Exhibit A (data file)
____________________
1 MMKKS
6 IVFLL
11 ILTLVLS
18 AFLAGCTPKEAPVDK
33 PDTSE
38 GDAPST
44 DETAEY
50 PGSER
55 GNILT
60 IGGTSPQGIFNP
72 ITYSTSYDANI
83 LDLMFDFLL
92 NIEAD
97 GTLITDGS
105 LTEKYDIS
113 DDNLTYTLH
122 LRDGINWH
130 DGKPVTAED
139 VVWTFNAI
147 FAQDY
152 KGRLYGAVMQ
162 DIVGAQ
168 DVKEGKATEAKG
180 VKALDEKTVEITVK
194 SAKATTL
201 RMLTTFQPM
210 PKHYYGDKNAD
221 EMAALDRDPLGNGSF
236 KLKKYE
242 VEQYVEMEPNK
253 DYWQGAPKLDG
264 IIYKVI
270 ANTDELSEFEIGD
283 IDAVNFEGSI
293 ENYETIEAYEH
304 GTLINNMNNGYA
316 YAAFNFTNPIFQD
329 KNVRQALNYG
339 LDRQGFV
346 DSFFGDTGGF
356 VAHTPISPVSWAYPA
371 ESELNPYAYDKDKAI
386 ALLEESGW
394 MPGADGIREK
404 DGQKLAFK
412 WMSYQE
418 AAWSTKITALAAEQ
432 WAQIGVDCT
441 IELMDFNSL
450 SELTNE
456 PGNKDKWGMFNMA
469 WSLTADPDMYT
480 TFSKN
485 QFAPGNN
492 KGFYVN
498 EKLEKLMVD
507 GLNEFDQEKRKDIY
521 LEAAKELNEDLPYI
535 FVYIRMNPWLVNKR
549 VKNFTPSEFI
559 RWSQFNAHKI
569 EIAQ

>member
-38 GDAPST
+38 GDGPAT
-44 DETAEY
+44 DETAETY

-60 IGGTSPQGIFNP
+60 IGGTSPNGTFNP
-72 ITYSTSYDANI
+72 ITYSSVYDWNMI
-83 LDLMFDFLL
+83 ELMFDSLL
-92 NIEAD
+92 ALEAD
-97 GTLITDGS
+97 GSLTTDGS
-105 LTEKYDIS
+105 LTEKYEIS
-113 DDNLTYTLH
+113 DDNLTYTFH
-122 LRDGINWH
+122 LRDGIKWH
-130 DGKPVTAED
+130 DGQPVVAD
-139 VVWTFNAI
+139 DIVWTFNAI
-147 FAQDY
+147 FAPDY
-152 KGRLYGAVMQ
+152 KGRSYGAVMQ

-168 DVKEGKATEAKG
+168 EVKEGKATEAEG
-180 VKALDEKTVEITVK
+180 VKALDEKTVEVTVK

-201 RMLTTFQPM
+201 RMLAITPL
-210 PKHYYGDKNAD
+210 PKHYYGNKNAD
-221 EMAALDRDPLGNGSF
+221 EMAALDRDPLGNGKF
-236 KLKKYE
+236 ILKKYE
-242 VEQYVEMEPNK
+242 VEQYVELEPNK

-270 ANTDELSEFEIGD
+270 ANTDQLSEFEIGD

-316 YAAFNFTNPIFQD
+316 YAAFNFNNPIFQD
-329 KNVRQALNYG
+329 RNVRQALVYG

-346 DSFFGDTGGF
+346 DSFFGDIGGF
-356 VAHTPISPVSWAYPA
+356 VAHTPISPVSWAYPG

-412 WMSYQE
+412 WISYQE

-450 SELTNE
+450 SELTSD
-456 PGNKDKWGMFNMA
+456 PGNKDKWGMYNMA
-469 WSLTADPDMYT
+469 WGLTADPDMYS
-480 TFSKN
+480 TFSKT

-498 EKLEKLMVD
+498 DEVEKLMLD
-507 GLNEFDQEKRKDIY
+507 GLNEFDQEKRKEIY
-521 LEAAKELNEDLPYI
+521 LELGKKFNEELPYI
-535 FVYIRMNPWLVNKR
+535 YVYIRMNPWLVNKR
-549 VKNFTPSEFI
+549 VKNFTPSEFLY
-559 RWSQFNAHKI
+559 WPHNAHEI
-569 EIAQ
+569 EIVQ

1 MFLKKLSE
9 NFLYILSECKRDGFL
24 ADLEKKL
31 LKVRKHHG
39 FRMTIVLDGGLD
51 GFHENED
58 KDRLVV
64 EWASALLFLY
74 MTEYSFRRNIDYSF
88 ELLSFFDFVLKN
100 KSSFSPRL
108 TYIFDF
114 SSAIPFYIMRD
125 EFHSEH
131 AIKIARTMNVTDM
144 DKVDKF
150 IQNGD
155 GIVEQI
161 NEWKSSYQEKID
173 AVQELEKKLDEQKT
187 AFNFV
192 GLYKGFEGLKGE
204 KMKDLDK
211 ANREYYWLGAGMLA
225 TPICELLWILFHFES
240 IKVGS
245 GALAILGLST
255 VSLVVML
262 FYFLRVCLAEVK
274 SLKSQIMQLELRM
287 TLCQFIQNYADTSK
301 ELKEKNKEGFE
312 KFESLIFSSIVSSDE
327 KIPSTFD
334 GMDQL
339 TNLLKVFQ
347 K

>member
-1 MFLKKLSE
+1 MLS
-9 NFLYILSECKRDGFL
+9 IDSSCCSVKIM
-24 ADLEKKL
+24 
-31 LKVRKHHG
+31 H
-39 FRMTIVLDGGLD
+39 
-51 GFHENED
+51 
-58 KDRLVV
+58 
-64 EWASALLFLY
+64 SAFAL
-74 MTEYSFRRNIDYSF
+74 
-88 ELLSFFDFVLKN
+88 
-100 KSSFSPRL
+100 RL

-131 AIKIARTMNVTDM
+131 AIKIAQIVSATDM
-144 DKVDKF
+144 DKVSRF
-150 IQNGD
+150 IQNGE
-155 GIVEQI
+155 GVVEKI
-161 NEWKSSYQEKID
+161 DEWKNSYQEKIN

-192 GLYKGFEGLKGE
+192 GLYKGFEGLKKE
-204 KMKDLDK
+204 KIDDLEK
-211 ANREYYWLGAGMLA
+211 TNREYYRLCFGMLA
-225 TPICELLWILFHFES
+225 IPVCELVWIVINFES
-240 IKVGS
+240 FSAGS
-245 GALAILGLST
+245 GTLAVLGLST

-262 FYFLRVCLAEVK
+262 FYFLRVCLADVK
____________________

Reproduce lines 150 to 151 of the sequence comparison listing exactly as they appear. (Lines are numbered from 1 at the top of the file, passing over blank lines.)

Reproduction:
100 KSSFSPRL
108 TYIFDF